The first thing that might alert the reader when approaching the book is its price tag - 60$, given a thought for it, too, ADIFF uploaded some patterns online for free. "While self-publishing is amazing, it’s more challenging with a designed book, especially one in full colour. In the interest of transparency, we wanted to share with you exactly where your money is going with your purchase,” declare designers. The first page of the Open Source Fashion Cookbook states the ADIFF’s expenses while creating and selling the book; 24$ from the price goes to the Amazon royalty, and the other 36$ is divided between the printing cost (20$) and designer commission (6$). 10$ is how much ADIFF’s net profit is at the end of all expenses. This move ensures transparency between the brand and the consumer; and when the results are compared to the price tag, it serves as a long-term investment, since it works as an educational tool. "We plan to continue with additional editions of our Cookbook, to push for a more accessible and equitable fashion system. Since we understand not everyone has access to sewing notions or machines, post-covid our goal is to open up our studio with workshops, allowing the public to come and create recipes from the book at our facility," says Angela Luna. 

When speaking of DIY, smart design is a crucial approach that should be met while promoting upcycling, as its purpose is to simplify the process and design to make it accessible. Living in the period, when trends still influence consumer behaviour, the way brands communicate and spread messages of sustainable practices has its impact on fastening the implementation of ethical behaviour. The lines of owning a design slowly blur, as the concept of Do It Yourself (DIY) becomes a trend mostly among Millennials and Gen Z. Based on the research conducted by Opinium in the UK in 2020, two in five adults involved themselves in DIY during the lockdown with almost half of the number planning to continue in the future. DIY ethics motivates people regardless of their background and status to find solutions to various questions without relying on paid professionals. Perhaps, both because of the latest situation in the world that has forced people to stay indoors and also the rising interest in sustainability, the idea is purposeful and also entertaining to endeavour. "In a world of reuse and extending the lives of garments through consignment and resale, the only option for brands to keep designing new items is to make these pieces from reused materials. As prices of designer items increase due to ethical labour costs and recycling materials, we also see the future of upcycling being democratized so that everyone can participate, regardless of their level of income," says Angela Luna.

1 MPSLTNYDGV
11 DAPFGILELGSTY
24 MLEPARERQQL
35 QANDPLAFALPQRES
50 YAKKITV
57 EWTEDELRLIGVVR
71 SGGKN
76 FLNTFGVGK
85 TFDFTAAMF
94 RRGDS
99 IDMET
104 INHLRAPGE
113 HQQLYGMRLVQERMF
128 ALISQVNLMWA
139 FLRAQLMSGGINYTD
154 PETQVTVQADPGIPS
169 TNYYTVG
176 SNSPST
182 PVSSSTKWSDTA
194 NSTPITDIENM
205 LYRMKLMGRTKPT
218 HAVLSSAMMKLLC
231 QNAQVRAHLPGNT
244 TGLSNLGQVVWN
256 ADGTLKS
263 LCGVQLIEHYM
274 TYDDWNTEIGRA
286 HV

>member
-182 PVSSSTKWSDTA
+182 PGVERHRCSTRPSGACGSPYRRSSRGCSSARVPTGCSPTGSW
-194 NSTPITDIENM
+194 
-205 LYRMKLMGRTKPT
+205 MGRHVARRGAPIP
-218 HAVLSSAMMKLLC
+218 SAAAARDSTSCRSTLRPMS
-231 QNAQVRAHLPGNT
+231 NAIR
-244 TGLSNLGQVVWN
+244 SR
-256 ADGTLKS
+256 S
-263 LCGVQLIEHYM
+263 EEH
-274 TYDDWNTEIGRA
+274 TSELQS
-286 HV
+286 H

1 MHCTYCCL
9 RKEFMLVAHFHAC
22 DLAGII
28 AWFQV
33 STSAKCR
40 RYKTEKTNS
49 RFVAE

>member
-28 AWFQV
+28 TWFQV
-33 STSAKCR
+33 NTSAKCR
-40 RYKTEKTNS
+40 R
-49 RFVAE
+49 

Fashion systems might fall into a cookbook in the near future, where it’s not the brands who set the trends but individuals suggesting their own. Doing from scratch gives the freedom of expression and techniques acquired throughout the process, and hence, makes DIY participants resilient towards the mass markets and fast fashion, in specific. Starting from assembling home items from IKEA, followed by old-jeans/new-shorts, there lies a number of possibilities to re-imagining and re-creating worn-out pieces into fresh and practical designs. Upcycling is not a newly emerged term but a process that has been exercised by our grand-grandparents, but it is in the current period that its scale bears more importance. According to the Business Research Company’s report - Ethical Fashion Market Global Report 2020-30-, every second a truckload of clothes is being sent either to landfills or burned, making fashion one of the most polluted and waste generating industries. The sustainable market is expected to grow to $9.81 billion in 2025 as opposed to $6.35 billion in 2019. Meanwhile, considering the aftereffect of the pandemic which led to €140 billion to €160 billion worth of excess inventory from Spring/Summer 2020 collections, the mindset shift from fast to ethical is right around the corner. 

"The industry (fashion) is connected on the surface to these global issues, but not in product, mission, or system. It’s also sad and ironic to see how most garment workers from POC communities are the ones being most affected by climate change and other environmental and human rights issues which the fashion industry further contributes to when in reality, those communities are the ones who practised sustainability long before it was rebranded and became a marketing buzzword in the western world,” states Angela Luna. 

The book Open Source Fashion Cookbook is available online here